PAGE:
Honors College Thesis

Multiracial Identity Development: Parental Transmission, Belonging and Mental Health

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  • The present study explores the topic of Multiracial Identity Development and how parents play an important role in the identity development of children. The role of parents becomes crucial for parents of Multiracial children as they transmit cultural values, beliefs, language, and practices. Although models of racial identity development exist, many are focused on White biracials, and as a result, the nuances of other minoritized mixes are lost. Overall, the literature around Multiculturalism/Multiracialism is often viewed as sharing culture with “whiteness” and ignores the experiences of balancing non-white American cultures. There were three aims to this study: (1) Language and proximity to family are the main ways of cultural transmission, (2) Parental family enculturation may result in better mental health, critical consciousness, and belonging outcomes, and (3) Marginalized experiences can exacerbate psychological distress. For this study, participants (N = 83) completed an extensive questionnaire assessing racial and ethnic identity, along with scales that measured language transmission, proximity to family, mental health symptoms, critical consciousness, and sense of belongingness. The data revealed some patterns in the role of language and proximity to family in cultural transmission. Significant correlations between parental family enculturation and enhanced mental health, heightened critical consciousness, and stronger feelings of belonging. Lastly, the data suggested no differences in mental health outcomes between White vs. Ethnic Dominant Multiracial racial groups. However, due to missing scales and measures, the results of the data are limited. This research ultimately highlights the complexity and nuances behind Multiracial identity development, urging the importance of studying the understudied group of Multiracial individuals.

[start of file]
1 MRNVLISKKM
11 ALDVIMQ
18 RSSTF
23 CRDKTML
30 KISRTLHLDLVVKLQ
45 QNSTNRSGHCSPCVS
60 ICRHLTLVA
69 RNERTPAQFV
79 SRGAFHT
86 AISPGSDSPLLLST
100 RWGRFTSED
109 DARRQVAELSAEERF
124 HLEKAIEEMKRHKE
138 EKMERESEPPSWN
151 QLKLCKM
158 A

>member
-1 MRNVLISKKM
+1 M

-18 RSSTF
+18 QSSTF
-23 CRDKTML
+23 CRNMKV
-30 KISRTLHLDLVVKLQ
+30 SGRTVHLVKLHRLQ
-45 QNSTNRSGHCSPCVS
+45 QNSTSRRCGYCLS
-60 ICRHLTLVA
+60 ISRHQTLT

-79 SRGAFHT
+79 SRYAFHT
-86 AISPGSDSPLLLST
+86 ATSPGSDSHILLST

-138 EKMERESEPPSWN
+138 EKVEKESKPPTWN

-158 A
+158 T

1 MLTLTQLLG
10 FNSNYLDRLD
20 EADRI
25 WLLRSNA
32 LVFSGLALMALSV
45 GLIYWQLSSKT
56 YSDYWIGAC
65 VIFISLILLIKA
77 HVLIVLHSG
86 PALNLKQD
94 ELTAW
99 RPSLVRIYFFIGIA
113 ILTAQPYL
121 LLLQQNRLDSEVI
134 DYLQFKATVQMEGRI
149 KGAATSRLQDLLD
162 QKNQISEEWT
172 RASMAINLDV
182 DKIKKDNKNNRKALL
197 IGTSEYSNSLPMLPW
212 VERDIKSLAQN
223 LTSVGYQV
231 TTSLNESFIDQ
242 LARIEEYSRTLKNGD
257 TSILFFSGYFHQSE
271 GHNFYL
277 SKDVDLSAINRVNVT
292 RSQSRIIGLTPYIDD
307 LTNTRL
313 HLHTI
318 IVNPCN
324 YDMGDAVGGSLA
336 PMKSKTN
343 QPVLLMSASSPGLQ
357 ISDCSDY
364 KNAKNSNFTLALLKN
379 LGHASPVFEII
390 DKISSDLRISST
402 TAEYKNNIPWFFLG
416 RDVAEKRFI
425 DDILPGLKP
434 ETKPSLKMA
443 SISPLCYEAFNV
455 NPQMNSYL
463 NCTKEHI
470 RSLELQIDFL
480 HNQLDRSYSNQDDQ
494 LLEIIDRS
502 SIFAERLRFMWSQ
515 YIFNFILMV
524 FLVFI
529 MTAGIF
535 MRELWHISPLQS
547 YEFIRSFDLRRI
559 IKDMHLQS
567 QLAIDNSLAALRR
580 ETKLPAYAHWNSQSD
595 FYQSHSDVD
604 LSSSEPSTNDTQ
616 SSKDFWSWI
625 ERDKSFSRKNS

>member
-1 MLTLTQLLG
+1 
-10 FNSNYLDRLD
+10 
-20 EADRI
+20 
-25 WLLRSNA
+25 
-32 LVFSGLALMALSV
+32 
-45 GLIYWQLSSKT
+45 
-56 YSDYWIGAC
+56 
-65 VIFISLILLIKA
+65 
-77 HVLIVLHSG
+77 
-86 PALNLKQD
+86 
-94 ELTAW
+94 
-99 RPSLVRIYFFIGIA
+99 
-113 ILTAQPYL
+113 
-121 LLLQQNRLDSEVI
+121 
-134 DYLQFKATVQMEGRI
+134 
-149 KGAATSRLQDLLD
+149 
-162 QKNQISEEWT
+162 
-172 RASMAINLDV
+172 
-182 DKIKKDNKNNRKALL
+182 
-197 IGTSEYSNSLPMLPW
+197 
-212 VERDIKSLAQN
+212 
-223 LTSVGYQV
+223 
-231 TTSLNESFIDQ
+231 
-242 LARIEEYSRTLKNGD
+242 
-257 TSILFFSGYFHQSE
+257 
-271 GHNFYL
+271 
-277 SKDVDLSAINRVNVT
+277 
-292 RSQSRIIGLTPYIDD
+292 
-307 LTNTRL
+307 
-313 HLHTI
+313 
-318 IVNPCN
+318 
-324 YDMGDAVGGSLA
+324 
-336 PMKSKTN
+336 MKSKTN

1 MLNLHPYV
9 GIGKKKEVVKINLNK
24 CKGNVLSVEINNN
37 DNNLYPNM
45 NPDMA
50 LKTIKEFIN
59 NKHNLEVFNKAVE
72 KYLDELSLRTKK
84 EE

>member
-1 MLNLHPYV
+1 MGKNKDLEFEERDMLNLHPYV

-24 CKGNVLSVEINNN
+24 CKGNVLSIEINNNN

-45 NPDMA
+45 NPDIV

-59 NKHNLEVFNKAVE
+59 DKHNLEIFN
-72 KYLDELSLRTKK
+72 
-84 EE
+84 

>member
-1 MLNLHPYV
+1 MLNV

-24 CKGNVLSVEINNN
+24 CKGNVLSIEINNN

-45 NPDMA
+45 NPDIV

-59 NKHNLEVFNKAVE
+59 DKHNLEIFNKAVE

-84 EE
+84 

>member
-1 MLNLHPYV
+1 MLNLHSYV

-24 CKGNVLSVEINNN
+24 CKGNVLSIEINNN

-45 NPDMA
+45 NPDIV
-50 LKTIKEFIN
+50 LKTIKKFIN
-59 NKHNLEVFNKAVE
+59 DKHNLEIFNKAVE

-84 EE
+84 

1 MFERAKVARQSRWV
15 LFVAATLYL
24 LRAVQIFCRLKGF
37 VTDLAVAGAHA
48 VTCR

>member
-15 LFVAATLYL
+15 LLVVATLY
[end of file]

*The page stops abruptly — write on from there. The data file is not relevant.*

• Keywords: Multiracial, Multicultural, Identity Development, Belonging, Minority,
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